Oct 12, 2004

After All These Years

Water plant still compliant 10 years after initial packaged filter plant installation

Located in Ventura County, Calif., and nestled at the western end of the beautiful Ojai Valley, Meiners Oaks County Water District has served the community since 1949.
A small but capable water district, Meiners Oaks prides itself on the service it provides to its customers. When the district was faced with installing a filter plant in a remote location they began to look for the best performing, most affordable filtration system available.
The Safe Drinking Water Act and the resulting water regulations that govern surface water and ground water sources in the U.S. require filtration of those source waters prior to use as drinking water. These are the regulations the Meiners Oaks Water District was faced with in 1993 that made them begin their search for filtration systems even though no regulated contaminants were found in the source water at the time.
The Water District researched the many choices of filtration technologies available and eventually sent requests for proposals to six different manufacturers.
Wanting to include the latest technologies and treatment techniques in the quest, the district reviewed everything from conventional treatment plants to membrane technologies.
The district’s criteria were basic: supply a packaged filter plant that meets the requirements of the Surface Water Treatment Rule; gain approval on that plant by the California Department of Health Services which regulates water systems in the area; have a flow range of 360–800 GPM; meet the Uniform Building Code Seismic Zone 4 requirements; and have a final cost that fit within the district’s budget.

Testing and results

In February 1994, after extensive review, the district approved the proposal of the EPD Wearnes, Inc., for their package filtration plant technology.
Before installation of the full scale package plant, a pilot study was to be undertaken by EPD to prove the efficacy of the system—this took place in the first two weeks of April 1994.
Due to the pristine nature of the wells at Meiners Oaks, the most difficult task in the study was to achieve particle removal from a remarkably clean source. This was done by adding or “spiking” the influent water with particulate matter of a known size range in order to count the results with the pilot system’s on board laser particle counters.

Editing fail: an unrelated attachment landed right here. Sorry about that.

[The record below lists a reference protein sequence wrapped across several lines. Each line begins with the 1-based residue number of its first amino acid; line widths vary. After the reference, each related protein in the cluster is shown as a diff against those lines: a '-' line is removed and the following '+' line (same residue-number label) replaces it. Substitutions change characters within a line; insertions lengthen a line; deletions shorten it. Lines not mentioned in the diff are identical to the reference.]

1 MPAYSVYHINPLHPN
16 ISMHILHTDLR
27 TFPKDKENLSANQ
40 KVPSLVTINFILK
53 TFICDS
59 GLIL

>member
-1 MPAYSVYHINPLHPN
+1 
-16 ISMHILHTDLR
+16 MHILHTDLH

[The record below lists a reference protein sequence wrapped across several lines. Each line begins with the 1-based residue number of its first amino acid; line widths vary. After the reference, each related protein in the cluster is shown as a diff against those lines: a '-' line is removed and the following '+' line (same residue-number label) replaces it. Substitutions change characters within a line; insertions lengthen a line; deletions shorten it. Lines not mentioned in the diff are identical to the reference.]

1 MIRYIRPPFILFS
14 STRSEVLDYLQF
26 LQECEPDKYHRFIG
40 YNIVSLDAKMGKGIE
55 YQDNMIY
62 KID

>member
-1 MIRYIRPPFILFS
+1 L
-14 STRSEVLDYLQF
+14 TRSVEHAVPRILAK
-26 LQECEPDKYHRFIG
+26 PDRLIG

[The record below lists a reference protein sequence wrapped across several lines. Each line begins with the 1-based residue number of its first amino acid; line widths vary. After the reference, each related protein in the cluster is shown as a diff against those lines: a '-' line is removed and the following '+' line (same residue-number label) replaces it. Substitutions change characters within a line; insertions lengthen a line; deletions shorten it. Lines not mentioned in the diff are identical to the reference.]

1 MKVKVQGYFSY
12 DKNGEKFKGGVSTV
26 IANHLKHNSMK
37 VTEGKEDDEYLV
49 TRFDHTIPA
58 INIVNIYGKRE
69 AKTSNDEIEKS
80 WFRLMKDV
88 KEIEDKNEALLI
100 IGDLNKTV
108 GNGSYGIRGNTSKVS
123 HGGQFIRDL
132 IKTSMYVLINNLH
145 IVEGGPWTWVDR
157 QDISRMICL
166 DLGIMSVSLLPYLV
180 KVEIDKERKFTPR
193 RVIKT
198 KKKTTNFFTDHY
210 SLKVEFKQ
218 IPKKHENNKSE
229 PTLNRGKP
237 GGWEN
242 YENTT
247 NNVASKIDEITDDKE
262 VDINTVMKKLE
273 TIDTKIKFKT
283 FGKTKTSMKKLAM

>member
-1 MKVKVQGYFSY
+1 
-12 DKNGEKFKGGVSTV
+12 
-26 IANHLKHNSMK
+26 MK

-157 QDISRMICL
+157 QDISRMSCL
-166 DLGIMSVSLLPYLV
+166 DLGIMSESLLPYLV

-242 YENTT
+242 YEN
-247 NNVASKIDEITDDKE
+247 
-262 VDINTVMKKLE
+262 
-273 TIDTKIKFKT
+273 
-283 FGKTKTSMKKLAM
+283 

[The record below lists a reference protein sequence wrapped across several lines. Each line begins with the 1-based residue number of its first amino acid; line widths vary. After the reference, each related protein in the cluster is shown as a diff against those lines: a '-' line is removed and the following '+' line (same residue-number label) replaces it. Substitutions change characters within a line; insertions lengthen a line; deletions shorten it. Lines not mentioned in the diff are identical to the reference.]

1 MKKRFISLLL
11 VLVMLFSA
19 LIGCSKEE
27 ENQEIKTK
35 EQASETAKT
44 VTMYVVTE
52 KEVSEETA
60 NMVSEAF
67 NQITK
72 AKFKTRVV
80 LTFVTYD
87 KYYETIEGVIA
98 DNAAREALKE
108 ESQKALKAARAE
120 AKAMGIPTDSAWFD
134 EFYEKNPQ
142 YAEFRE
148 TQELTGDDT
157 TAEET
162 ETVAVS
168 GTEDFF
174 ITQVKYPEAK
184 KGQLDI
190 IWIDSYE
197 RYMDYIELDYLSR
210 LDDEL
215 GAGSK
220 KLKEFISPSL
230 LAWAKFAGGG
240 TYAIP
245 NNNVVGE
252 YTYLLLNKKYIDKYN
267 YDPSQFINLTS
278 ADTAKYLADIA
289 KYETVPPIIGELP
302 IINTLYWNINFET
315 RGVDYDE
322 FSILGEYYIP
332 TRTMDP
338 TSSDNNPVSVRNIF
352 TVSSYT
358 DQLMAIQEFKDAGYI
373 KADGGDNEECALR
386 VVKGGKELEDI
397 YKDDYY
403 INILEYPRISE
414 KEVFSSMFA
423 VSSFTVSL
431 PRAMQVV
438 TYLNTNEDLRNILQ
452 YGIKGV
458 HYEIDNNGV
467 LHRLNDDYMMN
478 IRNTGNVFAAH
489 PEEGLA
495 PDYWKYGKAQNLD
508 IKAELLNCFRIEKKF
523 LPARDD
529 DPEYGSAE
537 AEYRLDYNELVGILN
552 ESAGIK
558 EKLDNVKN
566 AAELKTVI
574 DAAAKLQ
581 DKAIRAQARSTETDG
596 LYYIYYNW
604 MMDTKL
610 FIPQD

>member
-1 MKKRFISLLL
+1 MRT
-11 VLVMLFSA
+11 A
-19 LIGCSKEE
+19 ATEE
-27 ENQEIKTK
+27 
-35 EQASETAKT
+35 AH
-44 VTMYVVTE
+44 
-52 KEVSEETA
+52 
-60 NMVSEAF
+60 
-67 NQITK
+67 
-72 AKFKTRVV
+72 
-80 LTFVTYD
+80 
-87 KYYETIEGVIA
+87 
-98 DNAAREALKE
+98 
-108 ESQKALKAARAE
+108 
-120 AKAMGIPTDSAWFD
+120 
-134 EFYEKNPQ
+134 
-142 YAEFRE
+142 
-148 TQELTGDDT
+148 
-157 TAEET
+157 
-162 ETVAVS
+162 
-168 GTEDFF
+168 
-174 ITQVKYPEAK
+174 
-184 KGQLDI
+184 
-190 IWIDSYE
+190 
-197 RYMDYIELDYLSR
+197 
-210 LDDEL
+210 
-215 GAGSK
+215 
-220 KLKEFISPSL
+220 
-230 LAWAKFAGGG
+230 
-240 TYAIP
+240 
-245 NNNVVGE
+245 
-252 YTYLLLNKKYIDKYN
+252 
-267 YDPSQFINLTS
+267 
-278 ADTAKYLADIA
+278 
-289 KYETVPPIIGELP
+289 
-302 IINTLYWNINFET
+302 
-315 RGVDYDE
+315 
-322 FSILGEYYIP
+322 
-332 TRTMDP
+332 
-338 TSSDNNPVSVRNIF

After two weeks of testing the data was reviewed, compiled and presented to the state for approval. The tests revealed outstanding performance by the system under a variety of conditions, which included, varying flow rates and high turbidities.
Tests showed:

  • 98% reduction in turbidity on spiked samples, 3.3 times lower than required;
  • 3.91-log removal of Cryptosporidium sized particles with coagulation; and
  • 3.96-log removal of Giardia sized particles with coagulation.

Testing also proved the system’s quick recovery after backwashing, which leads to overall production efficiency, low coagulant consumption for economy and ease of operation for less supervision and labor.

Current status

The Meiners Oaks Plant currently operates 24 hours a day and has done so since startup in 1995. The plant has never been out of compliance with health department standards and has ceased full production capacity only for short periods of time for repairs.
Maintenance and operation costs on average are $1,000 a year, with the majority of that cost being the purchase of chemicals and the remainder being labor at 20-30 minutes a day for record keeping.
After nine years of continuous operation, the Meiners Oaks County Water District confidently boasts that the purchase of the packaged filter plant is one of the best purchases it has ever made.

About the author

Ronald V. Singleton is general manager
of Meiners Oaks County Water District.
He can be reached at 805/646-2114.

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